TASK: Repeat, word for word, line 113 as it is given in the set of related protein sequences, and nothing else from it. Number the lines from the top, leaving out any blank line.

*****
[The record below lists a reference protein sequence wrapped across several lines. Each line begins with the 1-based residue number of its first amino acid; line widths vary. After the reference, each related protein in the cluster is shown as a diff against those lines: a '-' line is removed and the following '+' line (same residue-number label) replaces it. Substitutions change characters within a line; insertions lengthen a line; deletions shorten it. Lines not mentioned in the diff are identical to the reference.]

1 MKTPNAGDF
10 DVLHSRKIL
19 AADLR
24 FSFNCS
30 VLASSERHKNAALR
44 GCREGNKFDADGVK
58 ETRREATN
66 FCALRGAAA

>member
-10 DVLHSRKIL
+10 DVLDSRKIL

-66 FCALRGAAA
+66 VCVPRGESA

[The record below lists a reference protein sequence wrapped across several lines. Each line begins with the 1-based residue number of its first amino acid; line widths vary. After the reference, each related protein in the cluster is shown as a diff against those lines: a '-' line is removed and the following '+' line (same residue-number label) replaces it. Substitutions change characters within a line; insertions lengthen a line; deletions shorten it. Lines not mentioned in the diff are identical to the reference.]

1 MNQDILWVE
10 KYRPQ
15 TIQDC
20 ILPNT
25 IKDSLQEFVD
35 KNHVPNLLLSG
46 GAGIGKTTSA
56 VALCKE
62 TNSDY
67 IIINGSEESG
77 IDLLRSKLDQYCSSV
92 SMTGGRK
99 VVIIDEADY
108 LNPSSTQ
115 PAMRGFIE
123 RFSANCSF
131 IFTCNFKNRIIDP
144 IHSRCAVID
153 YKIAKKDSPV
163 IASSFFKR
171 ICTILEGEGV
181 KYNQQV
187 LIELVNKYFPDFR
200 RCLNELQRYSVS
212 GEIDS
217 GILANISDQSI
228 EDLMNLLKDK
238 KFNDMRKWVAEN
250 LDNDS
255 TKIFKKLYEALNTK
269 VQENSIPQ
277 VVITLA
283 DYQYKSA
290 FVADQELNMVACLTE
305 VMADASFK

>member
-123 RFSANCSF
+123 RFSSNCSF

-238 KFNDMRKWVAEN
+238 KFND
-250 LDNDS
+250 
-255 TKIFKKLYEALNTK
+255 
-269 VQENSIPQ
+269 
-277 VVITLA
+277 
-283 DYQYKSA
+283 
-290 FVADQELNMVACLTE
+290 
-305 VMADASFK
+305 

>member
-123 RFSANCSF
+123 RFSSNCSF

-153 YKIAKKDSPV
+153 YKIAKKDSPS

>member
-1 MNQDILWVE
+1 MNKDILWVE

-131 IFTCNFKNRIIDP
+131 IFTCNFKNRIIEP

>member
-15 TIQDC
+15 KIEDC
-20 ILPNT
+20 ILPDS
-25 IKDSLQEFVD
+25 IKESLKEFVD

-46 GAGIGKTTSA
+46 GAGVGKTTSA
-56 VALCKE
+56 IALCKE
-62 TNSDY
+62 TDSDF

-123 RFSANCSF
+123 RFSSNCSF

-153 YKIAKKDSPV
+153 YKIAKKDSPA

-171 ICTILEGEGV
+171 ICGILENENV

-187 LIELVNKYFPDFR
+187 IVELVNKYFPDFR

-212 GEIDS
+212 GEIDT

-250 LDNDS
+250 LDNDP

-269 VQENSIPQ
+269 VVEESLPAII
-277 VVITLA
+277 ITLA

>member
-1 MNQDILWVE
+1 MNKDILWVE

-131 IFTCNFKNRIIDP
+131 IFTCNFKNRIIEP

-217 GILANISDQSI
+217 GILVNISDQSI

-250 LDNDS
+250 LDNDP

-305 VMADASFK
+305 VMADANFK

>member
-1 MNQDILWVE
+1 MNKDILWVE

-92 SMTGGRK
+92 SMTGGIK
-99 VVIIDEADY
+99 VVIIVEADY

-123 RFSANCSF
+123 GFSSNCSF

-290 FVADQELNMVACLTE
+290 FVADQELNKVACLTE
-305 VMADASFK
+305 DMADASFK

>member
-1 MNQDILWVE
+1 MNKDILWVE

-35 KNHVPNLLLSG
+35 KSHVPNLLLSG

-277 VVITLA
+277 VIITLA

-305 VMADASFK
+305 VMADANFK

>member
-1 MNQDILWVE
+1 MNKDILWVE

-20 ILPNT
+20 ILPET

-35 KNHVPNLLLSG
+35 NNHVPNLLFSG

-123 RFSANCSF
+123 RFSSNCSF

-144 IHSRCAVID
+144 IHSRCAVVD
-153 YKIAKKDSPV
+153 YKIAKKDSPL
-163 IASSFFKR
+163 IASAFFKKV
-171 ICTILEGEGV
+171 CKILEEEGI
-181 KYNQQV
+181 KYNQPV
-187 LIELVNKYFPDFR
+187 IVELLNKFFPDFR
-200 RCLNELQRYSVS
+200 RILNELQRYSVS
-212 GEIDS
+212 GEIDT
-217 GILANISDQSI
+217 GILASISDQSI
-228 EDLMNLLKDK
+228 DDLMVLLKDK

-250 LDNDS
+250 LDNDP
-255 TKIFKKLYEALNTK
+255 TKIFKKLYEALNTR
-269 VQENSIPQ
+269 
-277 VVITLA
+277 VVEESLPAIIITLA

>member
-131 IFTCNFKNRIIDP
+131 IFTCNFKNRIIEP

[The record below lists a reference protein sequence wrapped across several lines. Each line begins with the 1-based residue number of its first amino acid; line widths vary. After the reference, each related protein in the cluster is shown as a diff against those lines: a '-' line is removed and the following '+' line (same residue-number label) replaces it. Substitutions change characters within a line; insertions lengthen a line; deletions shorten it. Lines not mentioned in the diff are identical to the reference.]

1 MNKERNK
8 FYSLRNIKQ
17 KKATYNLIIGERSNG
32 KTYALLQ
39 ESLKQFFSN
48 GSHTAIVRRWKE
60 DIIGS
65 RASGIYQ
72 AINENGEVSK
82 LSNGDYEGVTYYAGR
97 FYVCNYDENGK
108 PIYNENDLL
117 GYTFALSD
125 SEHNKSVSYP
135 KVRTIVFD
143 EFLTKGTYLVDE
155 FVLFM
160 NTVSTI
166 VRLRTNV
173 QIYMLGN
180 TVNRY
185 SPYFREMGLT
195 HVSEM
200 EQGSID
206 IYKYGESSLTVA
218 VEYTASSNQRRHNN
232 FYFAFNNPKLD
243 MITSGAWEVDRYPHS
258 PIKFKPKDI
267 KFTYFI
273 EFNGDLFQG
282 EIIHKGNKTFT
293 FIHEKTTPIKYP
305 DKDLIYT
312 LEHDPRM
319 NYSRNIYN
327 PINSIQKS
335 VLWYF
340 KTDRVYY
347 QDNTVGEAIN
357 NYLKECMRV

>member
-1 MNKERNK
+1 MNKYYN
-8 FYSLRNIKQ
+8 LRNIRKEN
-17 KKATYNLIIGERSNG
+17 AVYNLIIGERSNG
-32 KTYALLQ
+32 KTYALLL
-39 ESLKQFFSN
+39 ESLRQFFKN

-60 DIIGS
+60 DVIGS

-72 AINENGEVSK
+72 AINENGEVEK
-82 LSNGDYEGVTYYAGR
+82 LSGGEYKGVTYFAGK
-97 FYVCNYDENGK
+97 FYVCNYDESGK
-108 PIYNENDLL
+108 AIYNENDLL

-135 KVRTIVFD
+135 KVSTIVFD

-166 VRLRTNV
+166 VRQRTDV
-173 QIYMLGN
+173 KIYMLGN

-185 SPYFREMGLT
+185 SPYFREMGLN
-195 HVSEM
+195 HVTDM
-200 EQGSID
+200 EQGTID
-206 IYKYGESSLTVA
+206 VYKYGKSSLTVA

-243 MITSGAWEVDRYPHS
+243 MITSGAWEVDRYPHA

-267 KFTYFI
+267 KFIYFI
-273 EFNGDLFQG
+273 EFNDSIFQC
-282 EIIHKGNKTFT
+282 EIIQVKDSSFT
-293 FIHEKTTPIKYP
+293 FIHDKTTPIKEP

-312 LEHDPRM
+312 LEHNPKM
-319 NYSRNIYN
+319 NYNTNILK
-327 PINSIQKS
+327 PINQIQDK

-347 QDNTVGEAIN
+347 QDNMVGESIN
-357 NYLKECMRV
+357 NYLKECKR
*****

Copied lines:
+131 IFTCNFKNRIIEP